Claimant asserted that Respondent Questar had defamed him to his customers and made false reports to regulators regarding Claimant’s employment with Respondent. At the close of the FINRA Arbitration hearing
Compensatory damages plus punitive damages FINRA slander and libel
Claimant sought $3,862,517.00 in compensatory damages plus punitive damages, attorneys’ fees, and costs. It also seems that at some point in these proceedings, Claimant sought an expungement of defamatory information. Wall Street employees are supposed to be far too intimidated to sue their former employers. There’s this industry lore about not washing your dirty laundry in public and how FINRA is basically a pro-employer forum. often it is just not true very good verdicts can be obtained in defemation sutis aginst companys like: Merrill Lynch, Morgan Stanley, JP Morgan, Goldman Sachs, Citigroup, or Wells Fargo
FORM U4: Termination Disclosure slander and libel
“FORM U4: Termination Disclosure 14J. Have you ever voluntarily resigned, been discharged or permitted to resign after allegations were made that accused you of: 1.violating investment-related statutes, regulations, rules, or industry standards of conduct? 2.fraud or the wrongful taking of property? 3.failure to supervise in connection with investment-related statutes, regulations, rules or industry standards of conduct? In July 2011, a Philadelphia FINRA Panel awarded Gregory Kipple, a former broker of Wells Fargo, $6.83 million for wrongful termination and defamation ($4.3 million for lost earnings; $1 million for defamation; $1 million in punitive damages for violation of New Jersey’s Conscientious Employee Protection Act; and $530,000 in cost and attorney’s fees). Wells Fargo was also ordered to update Kipple’s U-5 to reflect that he was “terminated without cause.”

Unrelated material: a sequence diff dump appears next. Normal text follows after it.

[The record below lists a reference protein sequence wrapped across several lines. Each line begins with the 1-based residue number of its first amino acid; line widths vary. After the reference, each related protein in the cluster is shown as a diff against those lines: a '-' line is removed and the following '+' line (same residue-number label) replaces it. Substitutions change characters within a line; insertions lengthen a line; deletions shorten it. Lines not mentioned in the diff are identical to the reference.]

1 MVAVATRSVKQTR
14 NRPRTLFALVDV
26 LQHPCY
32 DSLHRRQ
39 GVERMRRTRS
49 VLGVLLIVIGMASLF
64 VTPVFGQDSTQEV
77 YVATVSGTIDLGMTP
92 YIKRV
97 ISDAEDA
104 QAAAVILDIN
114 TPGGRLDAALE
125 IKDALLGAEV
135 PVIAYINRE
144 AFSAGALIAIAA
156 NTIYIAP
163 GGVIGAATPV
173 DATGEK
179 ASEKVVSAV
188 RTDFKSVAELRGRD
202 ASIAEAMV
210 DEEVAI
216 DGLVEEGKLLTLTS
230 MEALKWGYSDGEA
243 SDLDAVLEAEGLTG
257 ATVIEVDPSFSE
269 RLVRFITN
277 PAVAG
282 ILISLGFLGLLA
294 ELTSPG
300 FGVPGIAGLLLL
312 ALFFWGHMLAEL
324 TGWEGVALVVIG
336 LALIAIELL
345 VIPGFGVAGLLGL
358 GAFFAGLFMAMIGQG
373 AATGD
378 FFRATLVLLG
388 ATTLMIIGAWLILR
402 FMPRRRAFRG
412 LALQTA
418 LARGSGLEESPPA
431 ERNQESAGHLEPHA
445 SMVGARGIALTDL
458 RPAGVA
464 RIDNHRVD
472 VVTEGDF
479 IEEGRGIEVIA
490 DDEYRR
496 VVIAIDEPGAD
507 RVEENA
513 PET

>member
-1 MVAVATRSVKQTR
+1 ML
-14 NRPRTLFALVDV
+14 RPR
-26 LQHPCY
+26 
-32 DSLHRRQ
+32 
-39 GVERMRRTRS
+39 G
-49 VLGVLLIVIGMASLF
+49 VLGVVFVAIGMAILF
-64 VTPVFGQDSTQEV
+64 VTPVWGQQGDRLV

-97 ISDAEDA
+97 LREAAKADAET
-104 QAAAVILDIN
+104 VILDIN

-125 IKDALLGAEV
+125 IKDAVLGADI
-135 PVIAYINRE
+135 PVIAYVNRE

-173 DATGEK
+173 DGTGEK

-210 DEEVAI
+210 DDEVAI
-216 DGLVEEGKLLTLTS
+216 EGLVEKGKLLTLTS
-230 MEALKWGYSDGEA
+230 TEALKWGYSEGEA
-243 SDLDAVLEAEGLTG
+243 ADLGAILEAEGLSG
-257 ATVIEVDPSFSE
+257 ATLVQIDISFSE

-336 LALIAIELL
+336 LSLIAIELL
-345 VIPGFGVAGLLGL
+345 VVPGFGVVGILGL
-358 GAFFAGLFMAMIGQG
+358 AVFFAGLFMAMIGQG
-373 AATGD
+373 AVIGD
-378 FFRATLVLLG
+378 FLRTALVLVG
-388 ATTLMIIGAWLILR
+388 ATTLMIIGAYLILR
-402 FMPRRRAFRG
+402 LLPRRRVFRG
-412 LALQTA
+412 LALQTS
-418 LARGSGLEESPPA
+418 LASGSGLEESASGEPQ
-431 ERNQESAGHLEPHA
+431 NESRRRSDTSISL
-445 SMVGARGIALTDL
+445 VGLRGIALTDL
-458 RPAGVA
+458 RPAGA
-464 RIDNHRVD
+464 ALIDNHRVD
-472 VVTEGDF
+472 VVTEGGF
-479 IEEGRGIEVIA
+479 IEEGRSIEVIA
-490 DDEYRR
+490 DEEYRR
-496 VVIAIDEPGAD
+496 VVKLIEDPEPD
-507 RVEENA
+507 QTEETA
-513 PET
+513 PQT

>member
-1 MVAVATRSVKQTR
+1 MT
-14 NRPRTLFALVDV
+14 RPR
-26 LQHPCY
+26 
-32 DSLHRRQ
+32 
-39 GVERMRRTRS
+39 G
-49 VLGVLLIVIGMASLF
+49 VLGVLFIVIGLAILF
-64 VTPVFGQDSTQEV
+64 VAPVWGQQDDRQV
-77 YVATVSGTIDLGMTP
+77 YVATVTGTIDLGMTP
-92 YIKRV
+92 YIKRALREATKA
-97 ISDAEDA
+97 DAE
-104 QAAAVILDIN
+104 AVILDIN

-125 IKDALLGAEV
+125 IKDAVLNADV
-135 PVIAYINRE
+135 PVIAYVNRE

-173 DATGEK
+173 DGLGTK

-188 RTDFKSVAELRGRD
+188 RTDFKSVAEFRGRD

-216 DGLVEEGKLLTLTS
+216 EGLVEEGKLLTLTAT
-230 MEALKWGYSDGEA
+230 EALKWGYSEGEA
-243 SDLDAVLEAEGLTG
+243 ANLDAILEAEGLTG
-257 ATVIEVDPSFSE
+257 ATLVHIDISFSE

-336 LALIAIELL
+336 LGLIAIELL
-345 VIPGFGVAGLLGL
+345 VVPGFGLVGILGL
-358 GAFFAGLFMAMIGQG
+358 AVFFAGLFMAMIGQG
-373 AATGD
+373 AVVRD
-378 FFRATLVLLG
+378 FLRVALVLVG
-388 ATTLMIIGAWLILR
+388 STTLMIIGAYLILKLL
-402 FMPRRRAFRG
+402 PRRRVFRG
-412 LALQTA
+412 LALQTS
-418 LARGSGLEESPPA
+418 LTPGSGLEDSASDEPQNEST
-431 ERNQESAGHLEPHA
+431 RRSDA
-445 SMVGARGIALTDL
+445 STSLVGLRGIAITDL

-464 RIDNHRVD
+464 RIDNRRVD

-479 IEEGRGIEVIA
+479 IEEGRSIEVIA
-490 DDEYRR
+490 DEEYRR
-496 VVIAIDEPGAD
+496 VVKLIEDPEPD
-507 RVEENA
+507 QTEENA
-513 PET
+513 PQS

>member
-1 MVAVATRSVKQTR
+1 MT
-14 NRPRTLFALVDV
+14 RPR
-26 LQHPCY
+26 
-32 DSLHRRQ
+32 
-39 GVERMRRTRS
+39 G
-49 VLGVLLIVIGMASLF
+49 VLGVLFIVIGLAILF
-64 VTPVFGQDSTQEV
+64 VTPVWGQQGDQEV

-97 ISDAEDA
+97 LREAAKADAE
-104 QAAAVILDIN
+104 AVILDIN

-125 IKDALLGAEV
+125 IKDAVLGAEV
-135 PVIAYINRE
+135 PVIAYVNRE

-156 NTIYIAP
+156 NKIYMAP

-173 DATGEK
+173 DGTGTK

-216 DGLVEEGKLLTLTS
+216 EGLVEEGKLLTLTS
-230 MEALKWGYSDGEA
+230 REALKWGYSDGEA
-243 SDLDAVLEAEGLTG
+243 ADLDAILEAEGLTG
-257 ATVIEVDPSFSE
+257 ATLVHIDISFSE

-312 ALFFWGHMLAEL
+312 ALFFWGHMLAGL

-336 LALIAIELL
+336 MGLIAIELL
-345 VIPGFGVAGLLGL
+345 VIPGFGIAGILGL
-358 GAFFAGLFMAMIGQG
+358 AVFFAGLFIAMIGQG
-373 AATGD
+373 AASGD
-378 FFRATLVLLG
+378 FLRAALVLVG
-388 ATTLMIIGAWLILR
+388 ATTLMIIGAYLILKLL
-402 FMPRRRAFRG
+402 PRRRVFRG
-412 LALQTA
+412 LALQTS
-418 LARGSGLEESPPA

FORM U5: Termination Disclosure slander and libel
FORM U5: Termination Disclosure 7F. Did the individual voluntarily resign from your firm, or was the individual discharged or permitted to resign from your firm, after allegations were made that accused the individual of: 1.violating investment-related statutes, regulations, rules or industry standards of conduct? 2.fraud or the wrongful taking of property? 3. failure to supervise in connection with investment-related statutes, regulations, rules or industry standards of conduct? Broker-dealers that are members of the FINRA are required to file a Form U-5 when terminating their relationship with a registered representative. Broker-dealers must also describe the specific reason(s) that the rep was discharged or permitted to resign. Publishing the reasons or causes for a rep’s discharge or resignation can be troubling if the reasons disclosed on the U-5 were false, exaggerated or misleading.
Damages against the broker-dealer for defamatory statements on one’s U-5
A black mark on one’s U-5 can make it extremely difficult, and in some cases, impossible, to find another job in the industry. Therefore, the potential damages against the broker-dealer for defamatory statements on one’s U-5 can be exponential, especially if the false statements were intentionally or recklessly published. In addition to compensatory and punitive damages, the statements on the U-5 can be ordered to be expunged and amended to reflect the truth.
Defamation, breach of contract, and tortious interference
In June of 2011, a FINRA Arbitration Panel awarded a Claimant with a substantial punitive damage award. In Olsen v. World Equity Group, Olsen alleged defamation, breach of contract, and tortious interference. Claimant Olson alleged that Respondent WEG had breached its employment contract with him, wrongfully terminated him, and maliciously defamed him on his Form U5. Olson was awarded $285,000 in compensatory damages, $575,000 in punitive damages, and $282,800 in attorney’s fees. The Panel also ordered expungement of the defamatory comment from his U-5 which stated,
Charles Schwab was punished in 2010 with a substantial punitive damage award by a FINRA Panel